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October 25, 2013
Amid its brick-clad row houses, London boasts some seriously modern architecture. Here are seven examples from the pages of Dwell.
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  Built by by architect David Adjaye, photographer Ed Reeve's Sunken House, in London’s De Beauvoir Town, is named for its excavated site in a stuffy part of town, where weathered brick and clay chimney pots are more common than modernist angles. Seen in the architectural context of its London neighborhood, the house is all the more extraordinary: compact, materially innovative, and easy on the eyes. Photo by Ed Reeve.  Photo by Ed Reeve.   This originally appeared in All Clad.

    Built by by architect David Adjaye, photographer Ed Reeve's Sunken House, in London’s De Beauvoir Town, is named for its excavated site in a stuffy part of town, where weathered brick and clay chimney pots are more common than modernist angles. Seen in the architectural context of its London neighborhood, the house is all the more extraordinary: compact, materially innovative, and easy on the eyes. Photo by Ed Reeve.

    Photo by Ed Reeve.
    This originally appeared in All Clad.
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  Brod Hart’s home in London’s Finsbury Park neighborhood is hidden away on a quiet street filled with the typical Victorian houses that populate the area. But behind the large steel doors that shield it from view stands what once began as stables, and  was converted to a wheelchair-accessible private residence. Hart managed the renovation himself and lived on-site during the process. His clever DIY skills and design tricks paid off: The end result is an industrial-chic modern house, fully accessible to wheelchair users. The upstairs living room is an open plan social space, perfect for entertaining. Photo by Andrea Bakacs.  Photo by Andrea Bakacs.   This originally appeared in A Wheelchair-Accessible Adaptive Reuse Project in London.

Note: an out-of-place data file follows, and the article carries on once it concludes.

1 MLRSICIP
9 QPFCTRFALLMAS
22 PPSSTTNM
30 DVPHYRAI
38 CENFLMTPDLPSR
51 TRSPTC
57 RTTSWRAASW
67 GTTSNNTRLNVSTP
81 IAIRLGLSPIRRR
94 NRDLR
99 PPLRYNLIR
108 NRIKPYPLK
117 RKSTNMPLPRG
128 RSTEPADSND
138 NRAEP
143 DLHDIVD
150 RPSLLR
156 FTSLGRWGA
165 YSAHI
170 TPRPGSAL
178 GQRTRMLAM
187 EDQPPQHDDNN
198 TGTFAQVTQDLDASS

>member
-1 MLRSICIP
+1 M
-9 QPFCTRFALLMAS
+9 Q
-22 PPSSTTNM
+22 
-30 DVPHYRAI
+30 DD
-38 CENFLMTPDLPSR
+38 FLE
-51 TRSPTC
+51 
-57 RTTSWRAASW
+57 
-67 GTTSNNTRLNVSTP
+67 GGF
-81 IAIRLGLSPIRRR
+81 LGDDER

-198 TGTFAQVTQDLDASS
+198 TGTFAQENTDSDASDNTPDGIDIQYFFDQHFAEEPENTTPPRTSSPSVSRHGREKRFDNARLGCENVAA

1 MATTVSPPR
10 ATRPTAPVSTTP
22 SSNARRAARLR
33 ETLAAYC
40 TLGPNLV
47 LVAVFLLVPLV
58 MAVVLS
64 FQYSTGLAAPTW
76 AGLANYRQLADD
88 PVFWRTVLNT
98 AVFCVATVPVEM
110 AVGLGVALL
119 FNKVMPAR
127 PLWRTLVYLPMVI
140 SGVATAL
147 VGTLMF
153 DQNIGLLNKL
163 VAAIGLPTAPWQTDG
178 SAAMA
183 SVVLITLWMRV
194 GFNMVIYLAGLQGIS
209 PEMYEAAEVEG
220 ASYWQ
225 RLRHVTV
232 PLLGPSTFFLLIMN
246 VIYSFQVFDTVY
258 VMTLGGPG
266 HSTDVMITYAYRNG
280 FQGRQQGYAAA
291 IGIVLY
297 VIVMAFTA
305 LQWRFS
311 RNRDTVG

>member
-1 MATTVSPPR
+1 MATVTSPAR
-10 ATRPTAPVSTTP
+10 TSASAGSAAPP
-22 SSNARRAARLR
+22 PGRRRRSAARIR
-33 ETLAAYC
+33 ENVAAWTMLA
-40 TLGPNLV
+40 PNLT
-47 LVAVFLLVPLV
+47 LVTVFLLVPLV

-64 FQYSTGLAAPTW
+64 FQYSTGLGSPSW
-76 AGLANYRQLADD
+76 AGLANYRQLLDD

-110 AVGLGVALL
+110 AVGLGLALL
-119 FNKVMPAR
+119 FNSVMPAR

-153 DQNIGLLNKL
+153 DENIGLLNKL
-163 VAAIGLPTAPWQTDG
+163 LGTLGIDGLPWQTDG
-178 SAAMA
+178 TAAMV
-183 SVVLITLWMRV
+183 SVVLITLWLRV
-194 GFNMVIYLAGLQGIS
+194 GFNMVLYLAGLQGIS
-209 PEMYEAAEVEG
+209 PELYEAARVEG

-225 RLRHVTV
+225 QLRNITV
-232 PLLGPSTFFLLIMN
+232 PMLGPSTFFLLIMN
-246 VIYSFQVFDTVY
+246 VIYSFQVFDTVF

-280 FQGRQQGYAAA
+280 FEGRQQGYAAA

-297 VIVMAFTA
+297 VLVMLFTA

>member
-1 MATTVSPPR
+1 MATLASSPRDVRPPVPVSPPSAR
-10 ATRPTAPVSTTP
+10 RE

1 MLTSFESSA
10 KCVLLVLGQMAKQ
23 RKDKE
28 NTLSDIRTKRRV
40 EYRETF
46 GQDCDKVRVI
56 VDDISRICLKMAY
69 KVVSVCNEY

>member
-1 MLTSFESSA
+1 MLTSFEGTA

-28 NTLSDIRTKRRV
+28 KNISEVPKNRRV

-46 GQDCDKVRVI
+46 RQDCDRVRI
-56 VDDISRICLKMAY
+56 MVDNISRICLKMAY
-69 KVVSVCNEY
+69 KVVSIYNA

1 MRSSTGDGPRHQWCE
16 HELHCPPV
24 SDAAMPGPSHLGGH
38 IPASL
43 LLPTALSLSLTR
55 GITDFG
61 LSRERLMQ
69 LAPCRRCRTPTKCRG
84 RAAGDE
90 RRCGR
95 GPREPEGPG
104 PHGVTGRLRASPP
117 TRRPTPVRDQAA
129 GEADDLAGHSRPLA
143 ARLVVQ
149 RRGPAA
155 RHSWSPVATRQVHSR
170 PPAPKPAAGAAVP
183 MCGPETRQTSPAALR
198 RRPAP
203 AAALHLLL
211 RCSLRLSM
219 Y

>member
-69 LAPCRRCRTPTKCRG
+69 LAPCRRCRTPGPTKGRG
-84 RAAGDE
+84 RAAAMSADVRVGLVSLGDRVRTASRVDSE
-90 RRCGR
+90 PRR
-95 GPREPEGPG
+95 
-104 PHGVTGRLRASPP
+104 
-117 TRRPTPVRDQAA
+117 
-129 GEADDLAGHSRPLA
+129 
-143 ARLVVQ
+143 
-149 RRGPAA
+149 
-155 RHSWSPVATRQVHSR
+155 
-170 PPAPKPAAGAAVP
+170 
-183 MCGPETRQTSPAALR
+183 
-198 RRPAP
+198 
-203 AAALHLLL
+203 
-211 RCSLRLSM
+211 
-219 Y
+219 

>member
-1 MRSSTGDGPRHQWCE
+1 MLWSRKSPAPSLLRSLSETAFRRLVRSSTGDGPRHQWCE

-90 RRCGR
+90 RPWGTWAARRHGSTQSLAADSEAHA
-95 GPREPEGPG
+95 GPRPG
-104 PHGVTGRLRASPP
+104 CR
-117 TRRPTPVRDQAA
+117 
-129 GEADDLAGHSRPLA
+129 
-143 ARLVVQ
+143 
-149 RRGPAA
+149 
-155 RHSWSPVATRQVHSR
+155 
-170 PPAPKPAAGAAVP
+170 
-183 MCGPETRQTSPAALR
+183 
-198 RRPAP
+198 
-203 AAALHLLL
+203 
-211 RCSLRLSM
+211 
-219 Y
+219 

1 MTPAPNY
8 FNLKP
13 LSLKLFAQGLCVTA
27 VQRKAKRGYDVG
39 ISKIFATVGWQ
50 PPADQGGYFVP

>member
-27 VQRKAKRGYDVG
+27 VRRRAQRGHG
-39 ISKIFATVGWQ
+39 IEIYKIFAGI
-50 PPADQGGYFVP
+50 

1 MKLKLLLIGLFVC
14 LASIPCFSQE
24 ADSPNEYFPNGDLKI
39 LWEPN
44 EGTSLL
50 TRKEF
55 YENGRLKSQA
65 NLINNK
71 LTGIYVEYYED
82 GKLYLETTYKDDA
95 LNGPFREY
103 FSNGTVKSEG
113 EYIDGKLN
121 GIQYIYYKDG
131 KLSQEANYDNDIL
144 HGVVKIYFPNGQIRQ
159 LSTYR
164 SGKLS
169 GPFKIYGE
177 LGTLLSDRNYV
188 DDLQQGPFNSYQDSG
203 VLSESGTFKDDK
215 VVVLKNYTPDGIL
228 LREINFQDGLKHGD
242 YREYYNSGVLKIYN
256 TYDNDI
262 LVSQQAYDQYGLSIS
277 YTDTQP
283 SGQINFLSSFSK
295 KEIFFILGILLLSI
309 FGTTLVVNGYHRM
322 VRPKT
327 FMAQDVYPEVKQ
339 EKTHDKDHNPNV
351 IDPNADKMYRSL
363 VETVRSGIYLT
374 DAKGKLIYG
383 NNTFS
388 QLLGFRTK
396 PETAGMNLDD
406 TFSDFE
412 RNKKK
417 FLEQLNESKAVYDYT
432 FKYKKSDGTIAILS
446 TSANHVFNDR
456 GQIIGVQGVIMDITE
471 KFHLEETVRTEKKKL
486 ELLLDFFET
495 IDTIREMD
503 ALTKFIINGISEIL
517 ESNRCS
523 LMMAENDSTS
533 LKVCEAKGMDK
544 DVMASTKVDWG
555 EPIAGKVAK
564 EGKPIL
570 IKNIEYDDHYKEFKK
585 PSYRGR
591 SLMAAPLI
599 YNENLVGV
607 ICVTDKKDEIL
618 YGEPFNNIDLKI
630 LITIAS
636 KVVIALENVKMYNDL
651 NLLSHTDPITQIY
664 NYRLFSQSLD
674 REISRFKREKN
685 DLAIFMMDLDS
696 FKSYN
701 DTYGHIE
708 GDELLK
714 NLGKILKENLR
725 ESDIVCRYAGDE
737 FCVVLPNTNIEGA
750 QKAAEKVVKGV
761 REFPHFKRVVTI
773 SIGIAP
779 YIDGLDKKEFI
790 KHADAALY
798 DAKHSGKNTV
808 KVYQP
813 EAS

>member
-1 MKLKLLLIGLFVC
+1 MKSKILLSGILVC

Brod Hart’s home in London’s Finsbury Park neighborhood is hidden away on a quiet street filled with the typical Victorian houses that populate the area. But behind the large steel doors that shield it from view stands what once began as stables, and  was converted to a wheelchair-accessible private residence. Hart managed the renovation himself and lived on-site during the process. His clever DIY skills and design tricks paid off: The end result is an industrial-chic modern house, fully accessible to wheelchair users. The upstairs living room is an open plan social space, perfect for entertaining. Photo by Andrea Bakacs.

    Photo by Andrea Bakacs.
    This originally appeared in A Wheelchair-Accessible Adaptive Reuse Project in London.
  • 
  Brad Smith’s compact former coach house, tucked away in one of London’s many hidden cobbled mews, was in need of a radical overhaul when his partner Brian Brennan moved in. Scape Architects remodeled inside and out to maximize both space and light, redesigning the property around the pair’s possessions and utilizing every available void for storage. Photo by Peter Marlow.  Photo by Peter Marlow.   This originally appeared in Good Mews.

    Brad Smith’s compact former coach house, tucked away in one of London’s many hidden cobbled mews, was in need of a radical overhaul when his partner Brian Brennan moved in. Scape Architects remodeled inside and out to maximize both space and light, redesigning the property around the pair’s possessions and utilizing every available void for storage. Photo by Peter Marlow.

    Photo by Peter Marlow.
    This originally appeared in Good Mews.
  • 
  Thanks to designers Nina Tolstrup and Jack Mama, an aging workshop in London’s once-gritty Bethnal Green is reborn as a colorful, custom-built guesthouse.   Photo by Ben Anders.   This originally appeared in A Colorful, Custom-Built Guesthouse in London.